• by Anonymous Coward

          This is off-topic, of course, but I want to chime in. I predict that Apple is about to see a meteoric rise in popularity for their desktop operating system. I have been using Ubuntu since Windows 98 stopped getting security updates, July 2006. In my latest computer upgrade, I decided to try OS X because I have found my iPod and iPad so easy to use (and I wanted to run iTunes). I built a hackintosh with the feeling that I could just install Ubuntu if it didn't work out.

          I hated it. I couldn't get used to anyt

  • by Anonymous Coward on Saturday May 07, 2011 @03:09AM (#36055106)

    No, it doesn't.
    It just has something to do after you broke in yourself now.

    • by clang_jangle (975789) on Saturday May 07, 2011 @03:47AM (#36055202) Journal
      FTFA:

      "The post-exploitation modules (post for short) are designed to run on systems that were compromised through another vector, whether its social engineering, a guessed password, or an unpatched vulnerability," HD Moore, Rapid7 chief security officer and Metasploit chief architect told InternetNews.com. "This module requires iTunes to be installed and for a backend to be accessible that has not been encrypted."

      Correct. Slashvertisements are annoying enough, at least they should be reasonably accurate. This one falls into the "sensationalist blurb" category.

    • by pspahn (1175617)

      I wish I knew what this +5 insightful comment meant.

    • by tlhIngan (30335)

      Darn. I thought there were 35 ways to jailbreak the iPhones these days. Perhaps one of them would work on the iPad2 (which is still lacking a jailbreak).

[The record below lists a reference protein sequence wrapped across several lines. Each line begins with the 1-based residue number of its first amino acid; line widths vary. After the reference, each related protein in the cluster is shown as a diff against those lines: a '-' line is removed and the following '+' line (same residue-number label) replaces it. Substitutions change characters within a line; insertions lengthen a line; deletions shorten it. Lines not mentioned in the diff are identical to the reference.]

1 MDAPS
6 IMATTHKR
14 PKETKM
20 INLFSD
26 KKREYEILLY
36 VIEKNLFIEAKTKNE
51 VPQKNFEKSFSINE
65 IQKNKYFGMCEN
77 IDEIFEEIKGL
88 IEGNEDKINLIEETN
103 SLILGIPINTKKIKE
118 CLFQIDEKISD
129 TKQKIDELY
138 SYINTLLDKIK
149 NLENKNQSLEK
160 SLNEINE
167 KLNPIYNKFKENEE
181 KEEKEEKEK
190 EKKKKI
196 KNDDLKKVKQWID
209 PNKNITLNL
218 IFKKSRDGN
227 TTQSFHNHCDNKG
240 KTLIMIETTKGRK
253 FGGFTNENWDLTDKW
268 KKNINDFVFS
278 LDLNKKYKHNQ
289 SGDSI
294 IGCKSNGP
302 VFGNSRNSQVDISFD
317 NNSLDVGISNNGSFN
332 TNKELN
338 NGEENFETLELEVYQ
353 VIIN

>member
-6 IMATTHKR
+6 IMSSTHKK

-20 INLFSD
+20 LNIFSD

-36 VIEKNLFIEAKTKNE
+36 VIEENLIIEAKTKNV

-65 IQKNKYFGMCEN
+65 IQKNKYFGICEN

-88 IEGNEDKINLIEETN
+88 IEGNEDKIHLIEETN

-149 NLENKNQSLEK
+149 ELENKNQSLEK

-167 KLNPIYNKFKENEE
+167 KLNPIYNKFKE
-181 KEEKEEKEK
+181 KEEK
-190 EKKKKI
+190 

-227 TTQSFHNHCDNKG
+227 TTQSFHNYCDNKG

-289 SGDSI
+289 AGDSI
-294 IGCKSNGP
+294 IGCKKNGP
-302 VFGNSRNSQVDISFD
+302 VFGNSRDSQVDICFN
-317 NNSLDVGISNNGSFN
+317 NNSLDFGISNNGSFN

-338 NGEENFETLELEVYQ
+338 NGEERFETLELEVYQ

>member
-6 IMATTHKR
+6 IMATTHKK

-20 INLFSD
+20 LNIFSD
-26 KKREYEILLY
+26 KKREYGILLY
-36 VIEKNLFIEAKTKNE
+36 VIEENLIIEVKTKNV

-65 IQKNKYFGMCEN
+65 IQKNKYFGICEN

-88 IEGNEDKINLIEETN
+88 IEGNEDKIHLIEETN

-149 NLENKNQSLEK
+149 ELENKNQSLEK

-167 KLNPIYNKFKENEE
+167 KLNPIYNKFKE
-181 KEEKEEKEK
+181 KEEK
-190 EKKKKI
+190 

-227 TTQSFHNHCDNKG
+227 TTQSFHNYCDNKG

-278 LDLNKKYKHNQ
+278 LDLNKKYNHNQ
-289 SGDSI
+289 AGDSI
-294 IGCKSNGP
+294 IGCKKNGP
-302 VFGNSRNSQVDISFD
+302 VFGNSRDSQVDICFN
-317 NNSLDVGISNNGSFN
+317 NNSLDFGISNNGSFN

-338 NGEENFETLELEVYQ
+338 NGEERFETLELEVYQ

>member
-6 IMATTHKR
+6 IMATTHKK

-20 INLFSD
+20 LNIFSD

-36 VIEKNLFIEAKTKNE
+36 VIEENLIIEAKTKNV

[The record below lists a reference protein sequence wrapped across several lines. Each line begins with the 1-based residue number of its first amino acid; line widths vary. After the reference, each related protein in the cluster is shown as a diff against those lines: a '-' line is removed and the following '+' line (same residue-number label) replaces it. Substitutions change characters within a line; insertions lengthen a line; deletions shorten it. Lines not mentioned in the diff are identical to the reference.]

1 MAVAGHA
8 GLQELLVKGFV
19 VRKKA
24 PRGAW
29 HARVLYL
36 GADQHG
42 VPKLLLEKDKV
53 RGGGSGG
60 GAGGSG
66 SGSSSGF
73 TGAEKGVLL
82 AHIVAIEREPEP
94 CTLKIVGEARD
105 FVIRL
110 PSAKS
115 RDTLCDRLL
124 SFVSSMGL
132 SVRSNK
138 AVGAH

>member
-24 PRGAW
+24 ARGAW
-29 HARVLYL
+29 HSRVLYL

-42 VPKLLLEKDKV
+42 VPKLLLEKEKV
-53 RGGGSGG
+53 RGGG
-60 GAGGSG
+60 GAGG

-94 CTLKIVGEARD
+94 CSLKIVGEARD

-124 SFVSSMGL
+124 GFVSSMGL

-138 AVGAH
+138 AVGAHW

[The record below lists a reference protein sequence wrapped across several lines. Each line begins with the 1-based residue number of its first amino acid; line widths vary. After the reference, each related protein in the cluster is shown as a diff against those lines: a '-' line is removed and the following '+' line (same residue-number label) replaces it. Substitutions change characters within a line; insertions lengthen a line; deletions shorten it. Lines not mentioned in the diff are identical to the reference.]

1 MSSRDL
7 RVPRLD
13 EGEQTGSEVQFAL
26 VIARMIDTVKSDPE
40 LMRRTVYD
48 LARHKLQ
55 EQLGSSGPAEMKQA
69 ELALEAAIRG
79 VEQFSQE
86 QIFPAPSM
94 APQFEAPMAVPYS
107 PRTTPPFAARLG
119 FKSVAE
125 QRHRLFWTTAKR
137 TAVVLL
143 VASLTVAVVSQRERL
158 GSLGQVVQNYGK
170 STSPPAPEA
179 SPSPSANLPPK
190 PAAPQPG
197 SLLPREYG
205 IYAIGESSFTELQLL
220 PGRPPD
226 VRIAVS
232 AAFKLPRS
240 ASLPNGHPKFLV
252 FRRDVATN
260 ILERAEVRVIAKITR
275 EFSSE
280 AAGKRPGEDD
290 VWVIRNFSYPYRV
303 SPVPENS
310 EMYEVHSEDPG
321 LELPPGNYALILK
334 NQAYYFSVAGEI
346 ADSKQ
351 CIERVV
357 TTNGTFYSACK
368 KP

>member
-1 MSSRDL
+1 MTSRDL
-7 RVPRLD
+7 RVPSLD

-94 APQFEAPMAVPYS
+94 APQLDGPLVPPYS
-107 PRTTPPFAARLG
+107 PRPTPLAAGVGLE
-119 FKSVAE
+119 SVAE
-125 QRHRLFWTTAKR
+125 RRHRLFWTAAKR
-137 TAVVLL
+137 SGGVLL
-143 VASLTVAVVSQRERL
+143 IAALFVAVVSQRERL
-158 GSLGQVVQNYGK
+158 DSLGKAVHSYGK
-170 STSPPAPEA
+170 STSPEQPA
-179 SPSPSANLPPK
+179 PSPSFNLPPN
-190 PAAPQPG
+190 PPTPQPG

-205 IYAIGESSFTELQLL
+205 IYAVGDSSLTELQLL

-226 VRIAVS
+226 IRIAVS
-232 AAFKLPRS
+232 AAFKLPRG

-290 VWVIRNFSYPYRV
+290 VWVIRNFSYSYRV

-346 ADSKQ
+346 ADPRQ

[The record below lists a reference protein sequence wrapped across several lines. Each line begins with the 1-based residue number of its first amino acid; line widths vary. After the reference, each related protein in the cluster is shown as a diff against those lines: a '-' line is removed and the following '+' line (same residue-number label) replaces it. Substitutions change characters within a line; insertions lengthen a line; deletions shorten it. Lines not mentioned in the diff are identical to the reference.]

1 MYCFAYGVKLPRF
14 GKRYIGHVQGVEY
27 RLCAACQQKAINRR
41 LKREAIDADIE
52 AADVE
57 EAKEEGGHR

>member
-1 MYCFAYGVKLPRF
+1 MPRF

(Jailbreaking relies on vulnerabilities typically)

  • Sites, Sights (Score:4, Informative)

    by mikael_j (106439) on Saturday May 07, 2011 @03:11AM (#36055110)

    "Set his sites"? really?

    • Damn you for implying that timothy should proof-read submissions! Heretic!

  • by rsmith-mac (639075) on Saturday May 07, 2011 @03:39AM (#36055182)

    The Apple iOS Backup File Extraction module however is not an attack vector for directly exploiting iOS. Rather it is what is known as a post-exploitation module.

    "The post-exploitation modules (post for short) are designed to run on systems that were compromised through another vector, whether its social engineering, a guessed password, or an unpatched vulnerability," HD Moore, Rapid7 chief security officer and Metasploit chief architect told InternetNews.com. "This module requires iTunes to be installed and for a backend to be accessible that has not been encrypted."

    If I'm reading this right, the "exploit" is that Metasploit can now read unencrypted backups. I'm not sure how this is an exploit (the backup DB format isn't much of a secret), but there you go.

    If you want a real exploit, look into the "i0n1c" exploit being used to jailbreak phones on the latest OS.

    • by joh (27088)

      If you want a real exploit, look into the "i0n1c" exploit being used to jailbreak phones on the latest OS.

      Exactly. It's not that there are no iOS exploits out in the wild. As far as I know there's no remote exploit out there, though. You need physical access to the device or its backup (and then restore from that which requires physical access).